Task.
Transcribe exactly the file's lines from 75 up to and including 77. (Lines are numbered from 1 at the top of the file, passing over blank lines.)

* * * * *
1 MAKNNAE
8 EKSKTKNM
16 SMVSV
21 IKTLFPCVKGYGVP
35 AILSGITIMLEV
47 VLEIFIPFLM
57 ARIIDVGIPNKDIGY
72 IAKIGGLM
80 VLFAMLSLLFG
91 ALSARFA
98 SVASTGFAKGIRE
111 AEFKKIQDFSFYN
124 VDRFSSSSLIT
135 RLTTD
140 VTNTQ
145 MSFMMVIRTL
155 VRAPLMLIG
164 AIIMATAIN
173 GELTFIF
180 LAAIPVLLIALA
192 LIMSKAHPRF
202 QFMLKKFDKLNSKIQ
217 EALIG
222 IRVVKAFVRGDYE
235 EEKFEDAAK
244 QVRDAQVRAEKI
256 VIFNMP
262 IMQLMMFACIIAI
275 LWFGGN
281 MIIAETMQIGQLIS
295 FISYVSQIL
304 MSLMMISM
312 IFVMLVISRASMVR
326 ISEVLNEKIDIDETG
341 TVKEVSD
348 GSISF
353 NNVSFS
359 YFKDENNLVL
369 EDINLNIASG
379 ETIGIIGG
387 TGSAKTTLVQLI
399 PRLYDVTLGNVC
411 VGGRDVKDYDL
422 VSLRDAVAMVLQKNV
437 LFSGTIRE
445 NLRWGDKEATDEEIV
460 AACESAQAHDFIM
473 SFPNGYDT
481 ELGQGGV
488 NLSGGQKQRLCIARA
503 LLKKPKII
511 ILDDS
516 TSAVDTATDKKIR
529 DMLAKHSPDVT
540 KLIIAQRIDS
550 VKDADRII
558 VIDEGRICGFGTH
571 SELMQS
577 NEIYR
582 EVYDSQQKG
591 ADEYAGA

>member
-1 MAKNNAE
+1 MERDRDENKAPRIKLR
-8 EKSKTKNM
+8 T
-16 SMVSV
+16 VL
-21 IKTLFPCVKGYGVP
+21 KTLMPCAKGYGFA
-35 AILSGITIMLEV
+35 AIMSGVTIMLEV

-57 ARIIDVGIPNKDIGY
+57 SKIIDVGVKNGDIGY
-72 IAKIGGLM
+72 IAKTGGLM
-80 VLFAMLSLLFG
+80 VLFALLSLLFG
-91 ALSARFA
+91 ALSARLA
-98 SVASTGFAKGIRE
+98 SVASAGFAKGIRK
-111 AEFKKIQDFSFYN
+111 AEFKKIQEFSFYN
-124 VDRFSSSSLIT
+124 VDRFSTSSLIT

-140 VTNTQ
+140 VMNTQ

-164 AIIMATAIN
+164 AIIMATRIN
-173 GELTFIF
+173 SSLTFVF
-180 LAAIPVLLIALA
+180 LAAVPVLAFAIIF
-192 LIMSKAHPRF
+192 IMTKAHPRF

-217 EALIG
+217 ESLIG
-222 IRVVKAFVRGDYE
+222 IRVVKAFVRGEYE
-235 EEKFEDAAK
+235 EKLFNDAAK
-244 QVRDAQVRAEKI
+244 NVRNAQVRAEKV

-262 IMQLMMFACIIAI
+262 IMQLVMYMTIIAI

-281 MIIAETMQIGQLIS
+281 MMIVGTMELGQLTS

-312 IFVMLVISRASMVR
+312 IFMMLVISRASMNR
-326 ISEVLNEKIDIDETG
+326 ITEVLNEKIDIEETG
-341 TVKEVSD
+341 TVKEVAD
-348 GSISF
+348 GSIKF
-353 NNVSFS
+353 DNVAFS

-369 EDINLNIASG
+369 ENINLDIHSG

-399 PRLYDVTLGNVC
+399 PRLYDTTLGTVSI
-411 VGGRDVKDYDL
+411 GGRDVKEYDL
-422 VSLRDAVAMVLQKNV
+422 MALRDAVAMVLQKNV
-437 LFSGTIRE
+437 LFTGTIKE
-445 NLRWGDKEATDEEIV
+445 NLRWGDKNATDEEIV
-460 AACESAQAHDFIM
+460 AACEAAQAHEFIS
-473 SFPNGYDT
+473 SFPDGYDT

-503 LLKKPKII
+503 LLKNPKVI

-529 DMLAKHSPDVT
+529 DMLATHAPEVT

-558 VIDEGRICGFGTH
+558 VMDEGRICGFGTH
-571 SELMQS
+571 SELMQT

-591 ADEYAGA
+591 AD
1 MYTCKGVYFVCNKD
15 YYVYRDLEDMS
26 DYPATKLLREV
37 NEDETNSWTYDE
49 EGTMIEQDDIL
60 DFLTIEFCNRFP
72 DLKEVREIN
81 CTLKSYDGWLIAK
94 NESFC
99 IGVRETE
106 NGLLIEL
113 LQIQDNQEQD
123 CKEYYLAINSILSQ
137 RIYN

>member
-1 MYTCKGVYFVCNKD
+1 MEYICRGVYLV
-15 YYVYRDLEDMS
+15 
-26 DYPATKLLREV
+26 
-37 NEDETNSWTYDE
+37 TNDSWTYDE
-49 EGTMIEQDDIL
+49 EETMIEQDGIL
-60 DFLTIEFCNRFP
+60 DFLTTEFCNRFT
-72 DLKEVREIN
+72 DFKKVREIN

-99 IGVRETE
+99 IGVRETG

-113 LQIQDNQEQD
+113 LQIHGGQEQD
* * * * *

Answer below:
-72 IAKIGGLM
+72 IAKTGGLM
-80 VLFAMLSLLFG